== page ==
Eco Fashion Picks of the Week: Urban Outfitters vs. Navajo Nation, The Eye Has to Travel & DIY Bike Tube Earrings.

Via EcoSalon
on Nov 3, 2011
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Love fashion? Love it even more when it has a green twist? Then you’ll love EcoSalon‘s weekly roundup of eco fashion picks. Enjoy!

Did you hear about the Urban Outfitters/Navajo Nation debacle? Turns out you can’t make money off of exploiting an entire culture. An interview with Sasha Houston Brown who rallied the social media community and got the brand to step down.

Was this your first time calling a company out on using the Navajo name?

Prior to my letter to Urban Outfitters, I had never called out or contacted a company for using a tribal name, but I have experienced racism my entire life and have always taken a stand against it.

The issue at hand is larger than Urban Outfitter’s use of the name of this specific tribal nation – their use of a tribal name is reflective of Western societal treatment of Indigenous peoples. We are seldom brought into the mainstream public sphere (except on occasions such as Thanksgiving, and of course Halloween, when children can still ‘dress up’ as an Indian). Our collective history, vast contributions to the world and tremendous cultural resiliency are frequently trivialized or hidden. Urban Outfitter’s offensive product line is one example of the ongoing cultural commodification and racism we face daily.

The Eye Has to Travel, a newly released book and film, takes a look at Diana Vreeland, the legendary Vogue editor.

Known for her memorable turn of phrase and incredible aphorisms, her legacy is best found in her own words.

Here are a few of my favorites:

Style: All who have it share one thing – Originality.

The only real elegance is in the mind. If you’ve got that, the rest really comes from it.

But you gotta have style. It helps you get down the stairs. It helps you get up in the morning. It’s a way of life. Without it you’re nobody. I’m not talking about lots of clothes.

There’s nothing more boring than narcissism –the tragedy of being totally… me. We’re all capable of it. And we all know examples of it – these beautiful tragedies. Many of them, of course, are mannequins. Mannequins are either divine – or they’re the most boring girls in the world.

Got a few extra punctured bike tubes stashed in a corner somewhere? Turn them into something useful. Earrings perhaps? A complete set of instructions for DIY upcycled tube earrings.


About EcoSalon

EcoSalon is the web's leading conscious culture and fashion publication for women. Featuring style, design, life and culture, the arts, food, sex and relationships, EcoSalon is the first and finest general interest website for the modern green woman.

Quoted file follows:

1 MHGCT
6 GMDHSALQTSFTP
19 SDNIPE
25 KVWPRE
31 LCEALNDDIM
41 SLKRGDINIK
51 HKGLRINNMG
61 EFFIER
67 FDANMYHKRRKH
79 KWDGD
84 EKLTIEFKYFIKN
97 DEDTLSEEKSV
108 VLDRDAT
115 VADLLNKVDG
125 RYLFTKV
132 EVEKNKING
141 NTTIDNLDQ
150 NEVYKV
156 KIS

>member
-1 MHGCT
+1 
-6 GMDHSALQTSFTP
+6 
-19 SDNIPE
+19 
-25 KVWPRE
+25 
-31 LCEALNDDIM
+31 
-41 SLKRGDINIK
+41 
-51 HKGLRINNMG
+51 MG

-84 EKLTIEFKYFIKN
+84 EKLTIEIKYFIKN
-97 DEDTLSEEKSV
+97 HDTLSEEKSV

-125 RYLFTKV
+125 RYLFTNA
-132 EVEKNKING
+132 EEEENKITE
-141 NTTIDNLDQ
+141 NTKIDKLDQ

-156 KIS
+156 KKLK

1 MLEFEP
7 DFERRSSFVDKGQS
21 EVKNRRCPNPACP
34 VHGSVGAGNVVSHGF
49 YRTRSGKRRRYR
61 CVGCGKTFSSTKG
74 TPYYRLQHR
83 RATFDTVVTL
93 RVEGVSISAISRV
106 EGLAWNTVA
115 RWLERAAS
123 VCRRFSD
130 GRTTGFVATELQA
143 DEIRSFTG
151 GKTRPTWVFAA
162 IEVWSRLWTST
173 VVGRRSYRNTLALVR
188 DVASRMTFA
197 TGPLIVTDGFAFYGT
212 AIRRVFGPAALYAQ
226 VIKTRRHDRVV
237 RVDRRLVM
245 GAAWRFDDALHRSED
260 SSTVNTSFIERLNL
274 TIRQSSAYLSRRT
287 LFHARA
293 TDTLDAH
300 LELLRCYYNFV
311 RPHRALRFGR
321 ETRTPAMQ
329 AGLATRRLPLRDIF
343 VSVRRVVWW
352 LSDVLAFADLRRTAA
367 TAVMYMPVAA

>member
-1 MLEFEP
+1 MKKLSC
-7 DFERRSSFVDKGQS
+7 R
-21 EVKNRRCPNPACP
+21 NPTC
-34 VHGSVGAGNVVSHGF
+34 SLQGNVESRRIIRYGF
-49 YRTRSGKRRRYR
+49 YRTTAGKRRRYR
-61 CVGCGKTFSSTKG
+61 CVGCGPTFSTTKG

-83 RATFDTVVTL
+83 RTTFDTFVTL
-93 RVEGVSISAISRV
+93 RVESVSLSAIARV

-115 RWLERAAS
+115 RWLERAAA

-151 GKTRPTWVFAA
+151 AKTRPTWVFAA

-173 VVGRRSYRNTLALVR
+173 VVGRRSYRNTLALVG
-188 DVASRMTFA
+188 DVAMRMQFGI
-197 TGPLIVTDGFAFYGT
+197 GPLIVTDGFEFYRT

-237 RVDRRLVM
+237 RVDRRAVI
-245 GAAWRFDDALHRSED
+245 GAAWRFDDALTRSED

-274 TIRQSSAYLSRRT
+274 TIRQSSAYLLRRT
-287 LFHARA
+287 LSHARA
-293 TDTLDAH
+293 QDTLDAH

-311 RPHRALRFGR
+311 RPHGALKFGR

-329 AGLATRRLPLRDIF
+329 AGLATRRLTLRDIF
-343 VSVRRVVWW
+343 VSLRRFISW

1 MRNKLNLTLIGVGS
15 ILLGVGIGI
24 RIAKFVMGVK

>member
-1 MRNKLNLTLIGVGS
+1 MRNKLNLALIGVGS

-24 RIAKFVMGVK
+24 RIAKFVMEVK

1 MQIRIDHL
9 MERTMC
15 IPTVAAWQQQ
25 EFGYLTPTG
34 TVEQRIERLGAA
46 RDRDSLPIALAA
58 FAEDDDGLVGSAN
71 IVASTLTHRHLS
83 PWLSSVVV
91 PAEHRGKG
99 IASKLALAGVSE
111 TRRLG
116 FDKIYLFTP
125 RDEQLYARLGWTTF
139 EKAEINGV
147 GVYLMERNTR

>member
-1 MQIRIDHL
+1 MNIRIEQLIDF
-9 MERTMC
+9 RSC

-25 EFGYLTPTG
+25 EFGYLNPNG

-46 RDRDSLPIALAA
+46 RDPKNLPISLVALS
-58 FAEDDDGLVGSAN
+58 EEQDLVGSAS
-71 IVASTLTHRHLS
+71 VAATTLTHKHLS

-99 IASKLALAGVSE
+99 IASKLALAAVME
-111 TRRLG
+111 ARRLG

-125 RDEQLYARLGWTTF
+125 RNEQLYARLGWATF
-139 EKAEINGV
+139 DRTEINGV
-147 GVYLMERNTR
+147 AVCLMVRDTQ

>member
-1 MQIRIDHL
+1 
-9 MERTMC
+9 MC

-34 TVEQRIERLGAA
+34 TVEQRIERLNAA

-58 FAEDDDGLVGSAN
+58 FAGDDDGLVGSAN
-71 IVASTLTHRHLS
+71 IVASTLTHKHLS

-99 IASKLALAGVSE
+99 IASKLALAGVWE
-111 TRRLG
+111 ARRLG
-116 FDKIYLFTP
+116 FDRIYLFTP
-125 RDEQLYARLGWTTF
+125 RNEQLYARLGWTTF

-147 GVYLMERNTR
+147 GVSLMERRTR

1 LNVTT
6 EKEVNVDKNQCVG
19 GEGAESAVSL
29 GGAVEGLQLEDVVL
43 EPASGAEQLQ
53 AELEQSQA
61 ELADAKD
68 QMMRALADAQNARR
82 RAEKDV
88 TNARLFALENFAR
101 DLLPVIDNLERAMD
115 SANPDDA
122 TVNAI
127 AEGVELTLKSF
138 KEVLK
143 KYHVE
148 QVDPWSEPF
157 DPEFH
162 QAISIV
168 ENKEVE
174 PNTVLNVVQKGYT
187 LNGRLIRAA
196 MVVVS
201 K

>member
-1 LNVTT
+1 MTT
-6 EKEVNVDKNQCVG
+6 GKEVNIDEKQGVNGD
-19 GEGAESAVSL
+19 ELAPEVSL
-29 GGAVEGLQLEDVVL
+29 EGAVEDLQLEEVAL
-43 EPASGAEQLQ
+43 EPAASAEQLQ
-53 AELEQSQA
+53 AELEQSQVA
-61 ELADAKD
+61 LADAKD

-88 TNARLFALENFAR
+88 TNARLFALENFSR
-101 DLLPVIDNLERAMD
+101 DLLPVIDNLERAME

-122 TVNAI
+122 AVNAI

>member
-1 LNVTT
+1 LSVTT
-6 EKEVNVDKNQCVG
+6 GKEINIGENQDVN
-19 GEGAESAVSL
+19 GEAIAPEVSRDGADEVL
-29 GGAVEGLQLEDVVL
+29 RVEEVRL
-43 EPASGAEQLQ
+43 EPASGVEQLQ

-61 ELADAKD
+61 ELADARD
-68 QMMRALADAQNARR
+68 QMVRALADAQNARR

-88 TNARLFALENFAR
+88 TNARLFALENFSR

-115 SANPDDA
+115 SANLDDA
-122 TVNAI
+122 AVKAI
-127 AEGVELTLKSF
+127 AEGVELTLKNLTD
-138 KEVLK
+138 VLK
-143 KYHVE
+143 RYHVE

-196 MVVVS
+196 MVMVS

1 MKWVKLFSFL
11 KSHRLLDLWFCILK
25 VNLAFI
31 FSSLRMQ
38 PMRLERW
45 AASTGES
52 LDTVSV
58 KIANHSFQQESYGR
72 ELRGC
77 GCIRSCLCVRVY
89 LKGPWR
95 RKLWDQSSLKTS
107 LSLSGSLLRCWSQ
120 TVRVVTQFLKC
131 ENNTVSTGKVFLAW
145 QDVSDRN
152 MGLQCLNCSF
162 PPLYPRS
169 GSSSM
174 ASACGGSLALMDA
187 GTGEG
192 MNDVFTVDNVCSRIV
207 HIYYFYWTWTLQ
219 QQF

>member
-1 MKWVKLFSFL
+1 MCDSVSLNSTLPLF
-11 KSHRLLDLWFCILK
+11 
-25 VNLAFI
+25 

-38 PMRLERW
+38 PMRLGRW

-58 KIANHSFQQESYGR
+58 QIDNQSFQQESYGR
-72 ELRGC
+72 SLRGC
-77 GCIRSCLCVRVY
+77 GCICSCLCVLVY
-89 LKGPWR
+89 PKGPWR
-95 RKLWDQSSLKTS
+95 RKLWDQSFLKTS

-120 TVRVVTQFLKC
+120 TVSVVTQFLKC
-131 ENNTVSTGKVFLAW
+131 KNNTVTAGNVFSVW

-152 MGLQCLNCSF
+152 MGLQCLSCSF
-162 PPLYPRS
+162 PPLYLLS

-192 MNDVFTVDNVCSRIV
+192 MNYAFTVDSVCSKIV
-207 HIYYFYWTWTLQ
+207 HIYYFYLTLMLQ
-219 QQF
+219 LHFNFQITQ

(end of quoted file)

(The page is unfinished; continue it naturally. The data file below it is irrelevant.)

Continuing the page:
2 Responses to “Eco Fashion Picks of the Week: Urban Outfitters vs. Navajo Nation, The Eye Has to Travel & DIY Bike Tube Earrings.”

  1. elephantjournal says:

    Annie O I don't know. If they gave homage in the name, ideas are viral, you can't keep them forever. I can understand people getting upset if someone dresses in costume, but to try to hold the cloth, the weave, the colors, the designs forever, it can't be done, and shouldn't be. Ask any million dollar design house, within weeks their stuff is on the fake racks. It's the way the world works. If I do a yoga posture a special way, someone will like it, and they will use it, and sometimes I'll get credit, for a while, but after a time it will be theirs in their mind.

    Stephanie D I have long objected to big business co-opting culture and making millions off it. If we want Navajo, then damnit, buy Navajo! Give your money for those designs to the people who created it and need it most. I do not buy turquoise, native jewelry from anyone but the indigenous people who created it. I do not buy African designs except from Africans who created it and need the money most. Especially in this Global economic climate, lets give our money to the indigenous people who created these designs and artifacts that we love so much and stop enriching big business who've already got their.

  2. elephantjournal says:

    Susi: Yeah, that's the thing. These objects had tacky appropriations of Native American designs and by calling them "Navajo" the company is giving the impression that that's who made them. The other part, that was wildly inappropriate, was wrapping a flask in one of those designs and calling it a Navajo flask. Really disturbing!

    I'm not sure I get it. Are "Kiss me I'm Irish" tee shirts showing s****faced Irish mascots equally offensive? I have no love for conservative-owned Urban, but is there a place for respectful homage to cultures? Is it really better for fashion, art, sports teams etc to just forget about/ignore such history? Enlighten me, if so inspired, I'm a bit daft about this. ~ Way.